All full installations include Debian Linux and are called just plain Home Assistant or Home Assistant OS which mean operating system + core + superviser regardless where it runs.

Home Assistant Core

Alternative to pre-made installation images, there are manual installations for operating systems which include core, but not supervisor. For these installations there are few methods available:

  • python-package via pip (system python or venv)
  • git checkout (system python or venv)

In Linux distribution that supports required Python, Home Assistant can be manually installed with Python package installer pip tool. Python package-method is also easy to update with HASS monthly updates.

Manual installation has some limitations, some third-party web-installation methods don't work. While the HACS-itself works fine, HACS custom repository add -functionality does not.

Home Assistant Supervised

Lastly, there is manual supervised installation type that includes core and supervisor but it requires Debian and Docker, which doesn't apply here in Fedora project. It is a manual installation that results the same as pre-installed images provide and has no core's limitations.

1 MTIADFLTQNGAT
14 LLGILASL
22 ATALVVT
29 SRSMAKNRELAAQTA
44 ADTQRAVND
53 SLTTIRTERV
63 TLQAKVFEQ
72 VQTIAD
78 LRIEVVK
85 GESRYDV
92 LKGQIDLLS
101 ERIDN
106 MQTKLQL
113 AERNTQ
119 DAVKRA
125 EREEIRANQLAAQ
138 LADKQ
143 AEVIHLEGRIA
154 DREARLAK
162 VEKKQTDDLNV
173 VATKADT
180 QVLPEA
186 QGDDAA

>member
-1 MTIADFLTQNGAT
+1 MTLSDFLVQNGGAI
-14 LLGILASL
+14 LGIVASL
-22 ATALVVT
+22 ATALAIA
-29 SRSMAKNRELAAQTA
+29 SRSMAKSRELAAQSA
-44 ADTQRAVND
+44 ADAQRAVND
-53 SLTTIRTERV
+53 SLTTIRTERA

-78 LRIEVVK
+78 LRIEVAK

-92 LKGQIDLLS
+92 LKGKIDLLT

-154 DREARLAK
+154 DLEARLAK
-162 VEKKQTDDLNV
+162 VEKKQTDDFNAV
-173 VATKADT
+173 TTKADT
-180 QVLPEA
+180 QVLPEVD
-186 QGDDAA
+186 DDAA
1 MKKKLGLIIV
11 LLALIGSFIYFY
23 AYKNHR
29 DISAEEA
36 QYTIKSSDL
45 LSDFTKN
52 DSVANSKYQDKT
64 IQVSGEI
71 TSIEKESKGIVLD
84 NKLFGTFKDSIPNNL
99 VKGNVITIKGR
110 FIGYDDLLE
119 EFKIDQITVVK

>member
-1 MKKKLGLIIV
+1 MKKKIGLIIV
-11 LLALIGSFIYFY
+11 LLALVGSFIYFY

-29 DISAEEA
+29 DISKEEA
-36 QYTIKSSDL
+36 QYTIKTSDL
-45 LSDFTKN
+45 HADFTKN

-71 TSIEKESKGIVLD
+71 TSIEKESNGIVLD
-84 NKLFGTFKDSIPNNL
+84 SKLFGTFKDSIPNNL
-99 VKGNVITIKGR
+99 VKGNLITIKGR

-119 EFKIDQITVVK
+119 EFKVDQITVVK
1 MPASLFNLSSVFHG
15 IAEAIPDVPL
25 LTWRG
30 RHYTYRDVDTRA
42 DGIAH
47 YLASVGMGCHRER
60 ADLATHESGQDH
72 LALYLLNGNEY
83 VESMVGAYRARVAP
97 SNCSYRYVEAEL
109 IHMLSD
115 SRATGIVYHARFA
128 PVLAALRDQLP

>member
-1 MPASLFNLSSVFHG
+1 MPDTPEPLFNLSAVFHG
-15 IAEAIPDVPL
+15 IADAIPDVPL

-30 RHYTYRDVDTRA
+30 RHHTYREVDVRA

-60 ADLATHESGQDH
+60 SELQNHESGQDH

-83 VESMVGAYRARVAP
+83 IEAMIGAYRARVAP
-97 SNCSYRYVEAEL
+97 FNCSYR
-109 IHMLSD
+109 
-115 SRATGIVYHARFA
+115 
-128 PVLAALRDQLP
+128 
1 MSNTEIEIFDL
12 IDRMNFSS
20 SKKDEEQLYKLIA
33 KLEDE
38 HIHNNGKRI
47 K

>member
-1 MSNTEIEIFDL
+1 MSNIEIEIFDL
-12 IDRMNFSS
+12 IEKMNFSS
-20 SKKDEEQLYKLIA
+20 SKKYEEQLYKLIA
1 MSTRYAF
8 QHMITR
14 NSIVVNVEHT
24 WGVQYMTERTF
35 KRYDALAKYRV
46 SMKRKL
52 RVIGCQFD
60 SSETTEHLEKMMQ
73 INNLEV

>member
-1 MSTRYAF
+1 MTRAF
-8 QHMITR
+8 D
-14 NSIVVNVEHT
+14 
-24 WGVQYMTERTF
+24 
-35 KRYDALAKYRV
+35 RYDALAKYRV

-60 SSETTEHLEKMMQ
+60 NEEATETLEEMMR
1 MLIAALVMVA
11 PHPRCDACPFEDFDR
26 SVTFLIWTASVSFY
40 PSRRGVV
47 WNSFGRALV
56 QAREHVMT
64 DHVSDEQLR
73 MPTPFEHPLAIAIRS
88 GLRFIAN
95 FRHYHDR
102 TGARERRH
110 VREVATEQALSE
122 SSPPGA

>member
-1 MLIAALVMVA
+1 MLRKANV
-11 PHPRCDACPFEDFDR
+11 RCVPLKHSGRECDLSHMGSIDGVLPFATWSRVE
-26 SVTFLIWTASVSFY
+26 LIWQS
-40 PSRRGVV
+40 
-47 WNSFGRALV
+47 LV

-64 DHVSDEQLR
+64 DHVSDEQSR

Further reading about installation types and their limitations:

Installing core type

These instructions are for the Home Assistant Core -installation type described before, using Python virtual enviroment and Python-package pip-installation method on Fedora Server distribution.

At the moment, there are no premade RPM-packages except the shell tool. Packaging and maintaining those packages would require a lot of work since HASS releases an update in every month.